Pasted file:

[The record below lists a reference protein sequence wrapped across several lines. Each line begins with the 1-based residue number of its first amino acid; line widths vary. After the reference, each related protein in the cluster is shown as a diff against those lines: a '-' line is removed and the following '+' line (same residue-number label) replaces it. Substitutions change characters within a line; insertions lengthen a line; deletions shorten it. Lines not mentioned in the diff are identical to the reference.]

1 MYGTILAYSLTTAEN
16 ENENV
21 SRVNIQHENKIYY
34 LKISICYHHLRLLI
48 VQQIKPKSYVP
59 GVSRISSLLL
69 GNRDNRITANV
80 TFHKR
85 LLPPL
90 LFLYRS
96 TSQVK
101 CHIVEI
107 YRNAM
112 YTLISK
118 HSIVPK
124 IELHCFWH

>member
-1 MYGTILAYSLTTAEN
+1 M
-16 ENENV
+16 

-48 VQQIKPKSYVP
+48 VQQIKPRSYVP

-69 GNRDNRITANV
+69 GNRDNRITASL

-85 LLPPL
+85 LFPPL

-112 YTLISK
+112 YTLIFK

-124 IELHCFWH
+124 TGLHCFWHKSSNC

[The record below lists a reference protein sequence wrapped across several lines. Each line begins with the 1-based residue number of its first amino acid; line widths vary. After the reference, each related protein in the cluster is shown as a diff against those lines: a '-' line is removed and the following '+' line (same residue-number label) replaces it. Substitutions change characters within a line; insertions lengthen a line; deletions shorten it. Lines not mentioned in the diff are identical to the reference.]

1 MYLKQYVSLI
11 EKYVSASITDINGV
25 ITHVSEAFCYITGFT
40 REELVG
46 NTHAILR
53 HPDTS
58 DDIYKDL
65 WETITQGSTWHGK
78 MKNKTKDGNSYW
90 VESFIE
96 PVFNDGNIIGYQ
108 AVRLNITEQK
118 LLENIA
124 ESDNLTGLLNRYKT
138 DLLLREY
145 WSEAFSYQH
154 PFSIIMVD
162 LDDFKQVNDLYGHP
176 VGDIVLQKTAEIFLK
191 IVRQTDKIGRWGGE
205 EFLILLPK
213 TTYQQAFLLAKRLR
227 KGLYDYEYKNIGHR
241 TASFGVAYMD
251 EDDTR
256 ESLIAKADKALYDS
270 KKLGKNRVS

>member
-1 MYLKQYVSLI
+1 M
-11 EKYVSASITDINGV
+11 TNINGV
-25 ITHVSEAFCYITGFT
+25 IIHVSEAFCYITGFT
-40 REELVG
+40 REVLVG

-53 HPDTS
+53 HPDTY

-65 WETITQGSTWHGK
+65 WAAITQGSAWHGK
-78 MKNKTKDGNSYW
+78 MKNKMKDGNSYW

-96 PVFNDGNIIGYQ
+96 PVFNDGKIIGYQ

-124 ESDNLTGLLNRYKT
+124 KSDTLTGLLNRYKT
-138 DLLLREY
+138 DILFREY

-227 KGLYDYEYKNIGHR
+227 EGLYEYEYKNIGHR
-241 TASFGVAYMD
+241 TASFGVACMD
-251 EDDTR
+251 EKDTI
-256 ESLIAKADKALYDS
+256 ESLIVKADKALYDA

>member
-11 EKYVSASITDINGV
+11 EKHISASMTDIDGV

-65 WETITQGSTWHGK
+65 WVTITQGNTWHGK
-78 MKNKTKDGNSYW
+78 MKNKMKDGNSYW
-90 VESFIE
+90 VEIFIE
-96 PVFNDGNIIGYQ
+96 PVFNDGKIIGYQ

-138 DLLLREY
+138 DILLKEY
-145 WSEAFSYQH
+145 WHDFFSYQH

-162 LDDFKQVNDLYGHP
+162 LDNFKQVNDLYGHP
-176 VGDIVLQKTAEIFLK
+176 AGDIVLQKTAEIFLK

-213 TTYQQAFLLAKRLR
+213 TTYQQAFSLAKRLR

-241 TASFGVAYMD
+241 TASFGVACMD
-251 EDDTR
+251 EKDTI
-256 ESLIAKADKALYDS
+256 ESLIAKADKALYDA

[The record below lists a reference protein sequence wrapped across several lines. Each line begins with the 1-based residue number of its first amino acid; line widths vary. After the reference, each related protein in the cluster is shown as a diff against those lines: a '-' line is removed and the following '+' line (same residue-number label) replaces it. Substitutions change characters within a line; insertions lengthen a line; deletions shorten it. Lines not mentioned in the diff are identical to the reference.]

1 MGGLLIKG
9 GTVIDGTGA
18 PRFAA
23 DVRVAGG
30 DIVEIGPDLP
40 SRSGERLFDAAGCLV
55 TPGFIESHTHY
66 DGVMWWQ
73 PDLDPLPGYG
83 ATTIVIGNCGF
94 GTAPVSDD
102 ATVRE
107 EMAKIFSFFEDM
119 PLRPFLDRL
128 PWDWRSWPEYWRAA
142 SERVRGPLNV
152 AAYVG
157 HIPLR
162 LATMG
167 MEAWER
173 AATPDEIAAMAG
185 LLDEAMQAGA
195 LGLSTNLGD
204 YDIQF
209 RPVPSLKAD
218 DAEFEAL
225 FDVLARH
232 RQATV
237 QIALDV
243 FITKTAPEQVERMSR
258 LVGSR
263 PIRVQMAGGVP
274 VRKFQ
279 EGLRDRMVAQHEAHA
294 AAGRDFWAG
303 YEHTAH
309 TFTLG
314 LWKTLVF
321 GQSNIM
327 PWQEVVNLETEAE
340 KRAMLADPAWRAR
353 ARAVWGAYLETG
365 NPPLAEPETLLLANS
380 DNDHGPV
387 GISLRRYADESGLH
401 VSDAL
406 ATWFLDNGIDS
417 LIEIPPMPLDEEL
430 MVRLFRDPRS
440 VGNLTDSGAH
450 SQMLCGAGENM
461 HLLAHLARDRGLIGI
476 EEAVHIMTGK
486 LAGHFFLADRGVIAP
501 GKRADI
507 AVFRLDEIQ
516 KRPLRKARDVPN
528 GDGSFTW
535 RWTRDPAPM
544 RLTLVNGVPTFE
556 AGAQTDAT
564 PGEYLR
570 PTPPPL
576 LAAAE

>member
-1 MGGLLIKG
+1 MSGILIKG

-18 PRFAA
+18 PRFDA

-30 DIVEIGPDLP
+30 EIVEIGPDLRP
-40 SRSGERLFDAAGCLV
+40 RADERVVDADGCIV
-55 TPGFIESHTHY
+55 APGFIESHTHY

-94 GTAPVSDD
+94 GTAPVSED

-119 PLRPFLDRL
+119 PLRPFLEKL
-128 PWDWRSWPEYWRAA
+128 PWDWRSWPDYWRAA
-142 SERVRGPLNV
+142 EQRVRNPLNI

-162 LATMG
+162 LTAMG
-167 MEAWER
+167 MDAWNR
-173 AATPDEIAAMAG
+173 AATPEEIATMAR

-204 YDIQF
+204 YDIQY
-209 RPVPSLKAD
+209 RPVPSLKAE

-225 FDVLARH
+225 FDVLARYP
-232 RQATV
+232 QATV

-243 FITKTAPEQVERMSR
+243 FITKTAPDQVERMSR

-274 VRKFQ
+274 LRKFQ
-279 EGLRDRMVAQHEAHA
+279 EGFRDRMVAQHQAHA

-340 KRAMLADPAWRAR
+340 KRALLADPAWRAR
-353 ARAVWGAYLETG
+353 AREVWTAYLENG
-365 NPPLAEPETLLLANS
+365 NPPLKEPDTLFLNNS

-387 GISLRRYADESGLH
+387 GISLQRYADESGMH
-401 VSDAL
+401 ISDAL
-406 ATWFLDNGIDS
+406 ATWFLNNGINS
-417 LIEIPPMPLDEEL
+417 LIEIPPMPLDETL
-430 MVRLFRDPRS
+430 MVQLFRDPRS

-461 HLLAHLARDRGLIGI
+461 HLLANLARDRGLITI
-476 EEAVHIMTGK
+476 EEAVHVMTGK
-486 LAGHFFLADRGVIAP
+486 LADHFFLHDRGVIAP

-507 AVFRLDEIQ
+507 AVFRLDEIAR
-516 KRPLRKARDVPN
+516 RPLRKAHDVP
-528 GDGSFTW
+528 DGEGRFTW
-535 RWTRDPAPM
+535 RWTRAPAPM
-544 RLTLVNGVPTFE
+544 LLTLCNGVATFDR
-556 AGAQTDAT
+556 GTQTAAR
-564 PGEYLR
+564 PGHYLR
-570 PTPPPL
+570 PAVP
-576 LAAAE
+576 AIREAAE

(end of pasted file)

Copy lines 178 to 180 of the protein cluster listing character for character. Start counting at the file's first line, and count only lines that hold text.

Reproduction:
556 AGAQTDAT
564 PGEYLR
570 PTPPPL